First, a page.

Creating A Sense of Place By Looking to Our Past

by Jeff Martin
Farnsworth Group, Inc.

“Make no little plans; they have no magic to stir men's blood...Make big plans...remembering that a noble, logical diagram once recorded will never die, but long after we are gone will be a living thing asserting itself with ever growing consistency.”

—Daniel Hudson Burnham, architect and father of the City Beautiful movement.

The design and development of America’s cities, neighborhoods, public places and open spaces has had its share of peaks and valleys. Population explosions in the latter half of the 1800s and again after World War II meant that homes, factories and businesses needed to be built at break-neck speed. While it did provide much-needed homes and places of employment, it too often led to shapeless neighborhoods, and cities and regions that lacked a sense of place.

The antidote for this in the early 1900s was the City Beautiful movement, pioneered by leading architects, planners, business professionals and everyday concerned citizens. Its focus was to make cities and neighborhoods more attractive and livable by implementing bold plans and designs. The result was the creation of charming neighborhoods and cities that have withstood the test of time. Stroll through a 100-year-old neighborhood and you will notice timeless architecture, walkable streets, neighborhood roundabouts, a diverse mix of land uses, highly visible open spaces, and parks accessible by foot or bicycle.

Today, including right here in central Illinois, America continues another renaissance in how it plans, designs and markets the neighborhoods, cities, public places, open spaces and regions of tomorrow. And it does this with an eye toward the past. Beginning in the early 1980s, designers, builders and buyers across the nation began to question the way that cities and regions had been developed following World War II. “New Urbanist” communities slowly began to emerge that mimicked the urban planning and design of the City Beautiful movement. These communities contain walkable streets, interconnected street grids, highly visible and accessible public open spaces, preservation of key environmental resources, quality architecture and sustainable development practices.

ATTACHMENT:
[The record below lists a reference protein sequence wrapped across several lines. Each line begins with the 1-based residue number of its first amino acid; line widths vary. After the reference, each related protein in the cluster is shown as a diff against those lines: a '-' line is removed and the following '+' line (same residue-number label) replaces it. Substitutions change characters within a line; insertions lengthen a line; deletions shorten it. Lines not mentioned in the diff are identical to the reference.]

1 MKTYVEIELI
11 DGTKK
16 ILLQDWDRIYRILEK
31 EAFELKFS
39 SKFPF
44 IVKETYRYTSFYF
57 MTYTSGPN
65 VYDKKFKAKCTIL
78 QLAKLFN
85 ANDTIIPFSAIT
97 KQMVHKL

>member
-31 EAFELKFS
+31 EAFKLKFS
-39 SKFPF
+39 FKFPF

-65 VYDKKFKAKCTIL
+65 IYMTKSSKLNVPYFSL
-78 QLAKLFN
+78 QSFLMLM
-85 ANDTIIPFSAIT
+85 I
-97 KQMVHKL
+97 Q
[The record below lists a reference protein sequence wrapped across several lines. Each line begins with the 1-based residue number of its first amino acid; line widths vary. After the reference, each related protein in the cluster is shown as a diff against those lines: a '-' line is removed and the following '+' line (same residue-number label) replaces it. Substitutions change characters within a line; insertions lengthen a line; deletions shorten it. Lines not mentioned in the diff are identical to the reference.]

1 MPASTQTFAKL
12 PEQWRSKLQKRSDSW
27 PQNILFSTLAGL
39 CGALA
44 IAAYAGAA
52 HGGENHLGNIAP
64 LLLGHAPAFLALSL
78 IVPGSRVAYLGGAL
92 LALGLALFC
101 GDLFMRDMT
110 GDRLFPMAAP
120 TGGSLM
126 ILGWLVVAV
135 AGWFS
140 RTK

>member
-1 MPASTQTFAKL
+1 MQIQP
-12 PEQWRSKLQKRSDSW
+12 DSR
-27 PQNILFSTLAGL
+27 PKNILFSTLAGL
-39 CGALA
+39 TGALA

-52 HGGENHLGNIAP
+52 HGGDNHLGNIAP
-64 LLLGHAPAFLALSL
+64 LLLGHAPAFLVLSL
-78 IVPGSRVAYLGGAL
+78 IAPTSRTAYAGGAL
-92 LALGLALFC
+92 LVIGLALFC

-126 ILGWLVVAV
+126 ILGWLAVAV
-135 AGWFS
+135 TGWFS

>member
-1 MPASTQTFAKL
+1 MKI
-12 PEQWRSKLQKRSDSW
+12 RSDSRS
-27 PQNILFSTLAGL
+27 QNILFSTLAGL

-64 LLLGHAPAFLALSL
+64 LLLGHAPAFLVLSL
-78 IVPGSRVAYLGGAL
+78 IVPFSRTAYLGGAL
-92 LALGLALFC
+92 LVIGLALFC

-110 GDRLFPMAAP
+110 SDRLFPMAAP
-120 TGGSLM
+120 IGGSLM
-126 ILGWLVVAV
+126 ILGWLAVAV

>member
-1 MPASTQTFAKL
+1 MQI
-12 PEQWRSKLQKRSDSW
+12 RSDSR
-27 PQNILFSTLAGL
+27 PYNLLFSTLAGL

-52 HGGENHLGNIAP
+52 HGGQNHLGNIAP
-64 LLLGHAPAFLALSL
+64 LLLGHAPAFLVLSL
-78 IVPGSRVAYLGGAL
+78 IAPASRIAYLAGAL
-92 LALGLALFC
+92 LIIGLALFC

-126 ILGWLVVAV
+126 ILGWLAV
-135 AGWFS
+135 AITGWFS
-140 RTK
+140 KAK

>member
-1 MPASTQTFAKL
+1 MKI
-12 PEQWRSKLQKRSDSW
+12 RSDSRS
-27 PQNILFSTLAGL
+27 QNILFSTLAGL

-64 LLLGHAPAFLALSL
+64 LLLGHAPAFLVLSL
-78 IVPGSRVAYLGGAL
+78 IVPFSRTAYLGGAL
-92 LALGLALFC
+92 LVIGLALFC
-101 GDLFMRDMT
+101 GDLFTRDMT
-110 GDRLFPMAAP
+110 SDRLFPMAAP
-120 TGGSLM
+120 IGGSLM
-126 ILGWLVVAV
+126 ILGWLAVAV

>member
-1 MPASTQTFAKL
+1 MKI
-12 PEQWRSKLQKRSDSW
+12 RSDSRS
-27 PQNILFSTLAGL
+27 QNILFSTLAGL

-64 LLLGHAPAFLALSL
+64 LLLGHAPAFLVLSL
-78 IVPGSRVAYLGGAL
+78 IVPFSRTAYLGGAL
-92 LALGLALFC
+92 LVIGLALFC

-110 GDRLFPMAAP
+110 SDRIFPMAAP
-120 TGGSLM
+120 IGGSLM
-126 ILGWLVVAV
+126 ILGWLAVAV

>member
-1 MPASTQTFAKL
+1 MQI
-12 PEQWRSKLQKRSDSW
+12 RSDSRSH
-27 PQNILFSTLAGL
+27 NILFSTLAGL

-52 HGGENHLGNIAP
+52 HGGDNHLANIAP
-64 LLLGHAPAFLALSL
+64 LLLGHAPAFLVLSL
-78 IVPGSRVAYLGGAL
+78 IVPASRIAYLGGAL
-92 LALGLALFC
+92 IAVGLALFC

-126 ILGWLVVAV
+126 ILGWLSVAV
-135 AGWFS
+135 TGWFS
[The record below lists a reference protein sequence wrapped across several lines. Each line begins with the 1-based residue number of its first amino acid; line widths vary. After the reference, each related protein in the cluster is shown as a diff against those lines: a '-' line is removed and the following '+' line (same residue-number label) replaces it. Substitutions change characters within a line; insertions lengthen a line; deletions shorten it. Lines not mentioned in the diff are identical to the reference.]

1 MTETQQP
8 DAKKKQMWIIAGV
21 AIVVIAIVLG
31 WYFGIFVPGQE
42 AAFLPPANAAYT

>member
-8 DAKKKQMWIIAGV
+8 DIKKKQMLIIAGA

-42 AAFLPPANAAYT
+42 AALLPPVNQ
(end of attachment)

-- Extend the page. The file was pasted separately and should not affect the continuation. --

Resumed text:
Simultaneous with the New Urbanist movement, other developers and business investors began to develop “conservation” communities and neighborhoods for more rural settings. These projects cluster development on a portion of a site, thus allowing the preservation of key environmental resources (woodlands, wetlands, steep slopes) into interconnected trailways and open space networks. Developers and investors soon realized that selling a view of a woodland was as profitable as selling a view of a golf course.

Is this ‘second wave’ of the City Beautiful movement playing in Peoria and central Illinois? Absolutely. Consider the following that has occurred or is planned to occur in the region:

  • The revitalization of downtown Peoria via the Heart of Peoria Plan and the Unified Development Ordinance. New improvements include the development of O’Brien Field, the construction of the Peoria Riverfront Museum and Caterpillar Experience, condominium and loft developments along Water Street, and the ongoing “New Urbanist” streetscape and urban designs for the Warehouse District.
  • The revitalization of historic Peoria neighborhoods and business districts, including downtown Peoria Heights, the Randolph-Roanoke Historic District, the Orchard District, the High Wine Historic District, East Bluff United and Old Towne North.
  • The New Urbanist-inspired redevelopment of Uptown Normal and the adoption by the Town of Normal of a groundbreaking LEED ordinance. Also, the planned development of a new, walkable downtown based on New Urbanist principles in East Peoria on a former brownfield site.
  • Integrated planning and transportation plans and initiatives being spearheaded by the Tri-County Regional Planning Commission and other governing bodies which encourage and promote New Urbanism, conservation design and other sustainable development practices. These initiatives include the creation of bicycle trails that connect urban areas to rural communities, the preservation of key environmental resources, and the design and construction of roundabouts that provide traffic calming and highly visible public green space on prominent streets.

These are just a few of the success stories helping to reinvigorate cities, communities and public places in our region to make them livable, highly marketable and sustainable for generations to come. And while forward-thinking in result, the real key to their success is the embrace of principles that are over a century old. iBi

Jeff Martin, PLA, is a land planner and senior project landscape architect with the Farnsworth Group.

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